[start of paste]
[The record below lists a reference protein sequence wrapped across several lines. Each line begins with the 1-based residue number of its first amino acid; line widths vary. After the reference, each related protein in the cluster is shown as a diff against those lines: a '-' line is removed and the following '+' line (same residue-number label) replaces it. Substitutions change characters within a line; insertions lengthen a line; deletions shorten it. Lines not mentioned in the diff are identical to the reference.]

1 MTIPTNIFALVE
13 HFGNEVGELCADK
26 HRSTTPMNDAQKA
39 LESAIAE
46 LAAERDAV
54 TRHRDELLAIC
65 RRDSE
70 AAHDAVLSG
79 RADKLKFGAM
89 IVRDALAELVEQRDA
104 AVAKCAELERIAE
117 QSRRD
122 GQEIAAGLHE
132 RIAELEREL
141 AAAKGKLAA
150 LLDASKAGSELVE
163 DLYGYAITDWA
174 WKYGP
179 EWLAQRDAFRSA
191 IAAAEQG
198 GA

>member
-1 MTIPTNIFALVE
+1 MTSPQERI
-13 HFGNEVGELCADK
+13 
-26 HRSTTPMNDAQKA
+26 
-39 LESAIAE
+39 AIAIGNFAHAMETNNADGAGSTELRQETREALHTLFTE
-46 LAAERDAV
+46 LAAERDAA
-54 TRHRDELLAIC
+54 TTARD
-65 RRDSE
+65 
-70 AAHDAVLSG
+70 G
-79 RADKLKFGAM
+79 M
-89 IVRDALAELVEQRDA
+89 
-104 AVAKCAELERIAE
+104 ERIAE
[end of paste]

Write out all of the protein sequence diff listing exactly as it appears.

[The record below lists a reference protein sequence wrapped across several lines. Each line begins with the 1-based residue number of its first amino acid; line widths vary. After the reference, each related protein in the cluster is shown as a diff against those lines: a '-' line is removed and the following '+' line (same residue-number label) replaces it. Substitutions change characters within a line; insertions lengthen a line; deletions shorten it. Lines not mentioned in the diff are identical to the reference.]

1 MTIPTNIFALVE
13 HFGNEVGELCADK
26 HRSTTPMNDAQKA
39 LESAIAE
46 LAAERDAV
54 TRHRDELLAIC
65 RRDSE
70 AAHDAVLSG
79 RADKLKFGAM
89 IVRDALAELVEQRDA
104 AVAKCAELERIAE
117 QSRRD
122 GQEIAAGLHE
132 RIAELEREL
141 AAAKGKLAA
150 LLDASKAGSELVE
163 DLYGYAITDWA
174 WKYGP
179 EWLAQRDAFRSA
191 IAAAEQG
198 GA

>member
-1 MTIPTNIFALVE
+1 MTSPQERI
-13 HFGNEVGELCADK
+13 
-26 HRSTTPMNDAQKA
+26 
-39 LESAIAE
+39 AIAIGNFAHAMETNNADGAGSTELRQETREALHTLFTE
-46 LAAERDAV
+46 LAAERDAA
-54 TRHRDELLAIC
+54 TTARD
-65 RRDSE
+65 
-70 AAHDAVLSG
+70 G
-79 RADKLKFGAM
+79 M
-89 IVRDALAELVEQRDA
+89 
-104 AVAKCAELERIAE
+104 ERIAE